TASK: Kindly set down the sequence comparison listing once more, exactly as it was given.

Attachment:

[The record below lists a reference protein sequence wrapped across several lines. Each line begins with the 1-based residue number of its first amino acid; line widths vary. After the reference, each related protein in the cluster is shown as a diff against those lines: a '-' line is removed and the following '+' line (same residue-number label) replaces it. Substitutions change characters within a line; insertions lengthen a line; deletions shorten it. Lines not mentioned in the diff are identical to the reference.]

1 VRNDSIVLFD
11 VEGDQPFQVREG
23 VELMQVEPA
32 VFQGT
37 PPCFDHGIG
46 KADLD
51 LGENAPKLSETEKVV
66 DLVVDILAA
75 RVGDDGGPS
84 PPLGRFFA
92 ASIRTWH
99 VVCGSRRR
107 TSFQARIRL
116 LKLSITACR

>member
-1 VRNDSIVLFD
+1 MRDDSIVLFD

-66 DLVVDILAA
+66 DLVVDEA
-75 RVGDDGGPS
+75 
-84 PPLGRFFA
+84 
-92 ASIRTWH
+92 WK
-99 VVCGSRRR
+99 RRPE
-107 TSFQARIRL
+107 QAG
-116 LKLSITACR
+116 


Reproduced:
[The record below lists a reference protein sequence wrapped across several lines. Each line begins with the 1-based residue number of its first amino acid; line widths vary. After the reference, each related protein in the cluster is shown as a diff against those lines: a '-' line is removed and the following '+' line (same residue-number label) replaces it. Substitutions change characters within a line; insertions lengthen a line; deletions shorten it. Lines not mentioned in the diff are identical to the reference.]

1 VRNDSIVLFD
11 VEGDQPFQVREG
23 VELMQVEPA
32 VFQGT
37 PPCFDHGIG
46 KADLD
51 LGENAPKLSETEKVV
66 DLVVDILAA
75 RVGDDGGPS
84 PPLGRFFA
92 ASIRTWH
99 VVCGSRRR
107 TSFQARIRL
116 LKLSITACR

>member
-1 VRNDSIVLFD
+1 MRDDSIVLFD

-66 DLVVDILAA
+66 DLVVDEA
-75 RVGDDGGPS
+75 
-84 PPLGRFFA
+84 
-92 ASIRTWH
+92 WK
-99 VVCGSRRR
+99 RRPE
-107 TSFQARIRL
+107 QAG
-116 LKLSITACR
+116 